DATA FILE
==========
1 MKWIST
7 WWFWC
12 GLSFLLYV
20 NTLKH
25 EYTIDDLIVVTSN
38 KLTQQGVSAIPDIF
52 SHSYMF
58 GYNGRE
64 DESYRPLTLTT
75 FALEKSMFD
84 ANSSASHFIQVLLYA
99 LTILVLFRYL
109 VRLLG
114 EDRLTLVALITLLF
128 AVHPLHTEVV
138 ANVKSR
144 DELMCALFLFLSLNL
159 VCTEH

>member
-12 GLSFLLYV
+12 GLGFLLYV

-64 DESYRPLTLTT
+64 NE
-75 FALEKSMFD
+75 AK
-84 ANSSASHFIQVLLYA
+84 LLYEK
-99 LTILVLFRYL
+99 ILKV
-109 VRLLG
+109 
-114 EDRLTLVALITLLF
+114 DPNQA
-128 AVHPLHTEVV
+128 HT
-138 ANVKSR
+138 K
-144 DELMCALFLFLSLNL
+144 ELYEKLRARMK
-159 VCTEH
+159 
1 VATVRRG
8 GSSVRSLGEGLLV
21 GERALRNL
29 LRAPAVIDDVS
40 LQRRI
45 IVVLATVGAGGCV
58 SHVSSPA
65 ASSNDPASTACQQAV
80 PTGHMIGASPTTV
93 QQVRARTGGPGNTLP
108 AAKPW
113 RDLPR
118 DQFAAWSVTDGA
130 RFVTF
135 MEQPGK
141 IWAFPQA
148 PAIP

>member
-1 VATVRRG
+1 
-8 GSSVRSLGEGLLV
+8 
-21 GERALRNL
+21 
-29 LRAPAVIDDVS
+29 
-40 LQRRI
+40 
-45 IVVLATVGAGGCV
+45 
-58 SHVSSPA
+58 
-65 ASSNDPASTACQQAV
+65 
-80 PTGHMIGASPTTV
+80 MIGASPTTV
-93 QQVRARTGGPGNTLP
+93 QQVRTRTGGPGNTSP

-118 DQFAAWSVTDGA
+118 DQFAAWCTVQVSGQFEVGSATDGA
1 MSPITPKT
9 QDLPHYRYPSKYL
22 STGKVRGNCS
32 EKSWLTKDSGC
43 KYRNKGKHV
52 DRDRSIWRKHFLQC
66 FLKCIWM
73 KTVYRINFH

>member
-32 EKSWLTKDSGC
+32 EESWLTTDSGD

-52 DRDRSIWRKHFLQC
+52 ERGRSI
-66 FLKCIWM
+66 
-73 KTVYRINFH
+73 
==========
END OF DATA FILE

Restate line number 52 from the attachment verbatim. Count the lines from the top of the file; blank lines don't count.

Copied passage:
108 AAKPW